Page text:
OVERALL IMPRESSIONS

Pushing the model to its limits remains a rewarding affair for the keen driver and getting a front-row seat to the motorsport-inspired engine remains something to behold. There is ample torque to sling past slower traffic, while giving that engine free reign to sing to its 9,000 r/min limiter will induce goosebumps and raise the hairs on your arms in equal measure. Tone things down a smidgeon and the 911 Speedster is equally at home trundling those Sunday sunset cruises with your better half. While I would personally still lean towards the GT3, the 911 Speedster adds a dose of exclusivity to the dizzying cocktail, thanks to a production run of only 1,948 units to be built globally.

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LAST WORD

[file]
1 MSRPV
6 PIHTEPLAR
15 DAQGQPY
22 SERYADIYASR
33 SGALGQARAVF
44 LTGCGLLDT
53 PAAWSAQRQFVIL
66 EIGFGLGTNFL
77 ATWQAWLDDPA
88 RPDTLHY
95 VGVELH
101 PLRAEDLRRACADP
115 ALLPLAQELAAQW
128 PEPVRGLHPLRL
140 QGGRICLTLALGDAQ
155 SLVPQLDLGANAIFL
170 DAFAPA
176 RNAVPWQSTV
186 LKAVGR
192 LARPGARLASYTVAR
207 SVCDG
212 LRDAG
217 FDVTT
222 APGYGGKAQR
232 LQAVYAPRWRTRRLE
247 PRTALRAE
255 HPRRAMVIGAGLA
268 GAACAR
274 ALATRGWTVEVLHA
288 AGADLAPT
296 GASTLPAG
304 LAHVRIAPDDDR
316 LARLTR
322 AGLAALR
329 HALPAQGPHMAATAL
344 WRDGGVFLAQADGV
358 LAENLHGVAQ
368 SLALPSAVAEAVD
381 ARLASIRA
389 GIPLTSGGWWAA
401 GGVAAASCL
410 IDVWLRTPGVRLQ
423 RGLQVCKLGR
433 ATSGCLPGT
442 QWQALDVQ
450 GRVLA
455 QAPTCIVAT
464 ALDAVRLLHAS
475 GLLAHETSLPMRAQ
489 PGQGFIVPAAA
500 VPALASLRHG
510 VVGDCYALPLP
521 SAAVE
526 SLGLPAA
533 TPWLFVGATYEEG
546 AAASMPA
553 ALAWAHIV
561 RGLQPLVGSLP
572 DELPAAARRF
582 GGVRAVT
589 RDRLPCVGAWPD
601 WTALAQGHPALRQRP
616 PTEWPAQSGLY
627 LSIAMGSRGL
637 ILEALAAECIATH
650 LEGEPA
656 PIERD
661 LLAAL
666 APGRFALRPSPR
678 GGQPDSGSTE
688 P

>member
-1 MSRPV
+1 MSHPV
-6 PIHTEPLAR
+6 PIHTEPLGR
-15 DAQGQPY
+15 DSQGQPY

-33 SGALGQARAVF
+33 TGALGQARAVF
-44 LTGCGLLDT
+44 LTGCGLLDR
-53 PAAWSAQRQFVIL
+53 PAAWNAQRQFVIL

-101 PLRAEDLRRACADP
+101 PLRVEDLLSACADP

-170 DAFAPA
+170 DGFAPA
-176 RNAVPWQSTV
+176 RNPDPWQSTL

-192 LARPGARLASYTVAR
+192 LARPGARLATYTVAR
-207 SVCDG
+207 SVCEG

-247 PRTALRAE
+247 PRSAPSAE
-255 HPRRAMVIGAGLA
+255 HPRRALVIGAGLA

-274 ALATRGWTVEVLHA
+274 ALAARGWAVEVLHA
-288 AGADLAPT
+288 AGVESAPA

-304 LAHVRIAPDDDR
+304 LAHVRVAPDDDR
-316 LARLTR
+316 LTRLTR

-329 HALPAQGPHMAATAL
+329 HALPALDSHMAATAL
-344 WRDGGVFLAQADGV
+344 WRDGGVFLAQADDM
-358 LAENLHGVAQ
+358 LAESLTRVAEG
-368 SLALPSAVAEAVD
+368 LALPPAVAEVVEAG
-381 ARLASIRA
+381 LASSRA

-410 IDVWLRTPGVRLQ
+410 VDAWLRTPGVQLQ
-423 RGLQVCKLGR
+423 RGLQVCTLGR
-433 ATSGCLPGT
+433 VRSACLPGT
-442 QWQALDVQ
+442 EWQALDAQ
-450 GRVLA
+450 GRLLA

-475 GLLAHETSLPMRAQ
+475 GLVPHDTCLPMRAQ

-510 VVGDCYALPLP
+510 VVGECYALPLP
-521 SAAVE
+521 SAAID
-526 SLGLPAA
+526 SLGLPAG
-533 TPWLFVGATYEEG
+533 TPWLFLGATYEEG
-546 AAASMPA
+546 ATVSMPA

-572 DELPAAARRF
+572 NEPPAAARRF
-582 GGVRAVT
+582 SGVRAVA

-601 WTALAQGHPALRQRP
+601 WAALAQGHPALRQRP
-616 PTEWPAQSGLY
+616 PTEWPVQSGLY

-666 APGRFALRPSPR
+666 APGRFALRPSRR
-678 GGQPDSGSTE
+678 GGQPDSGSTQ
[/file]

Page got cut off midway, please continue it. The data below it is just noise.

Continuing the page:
At a staggering R5,1m, the 911 Speedster might not be the performance bargain in Porsche’s line-up, but what it brings to the table is a delectable dish that combines open-top motoring with motorsport engineering and performance. As a collector’s item, it will remain a well-sought-after specimen of the genre and as a piece of automotive engineering, it is a staggering feat on the marque’s part.  

Report by LERATO MATEBESE | Images © PORSCHE AG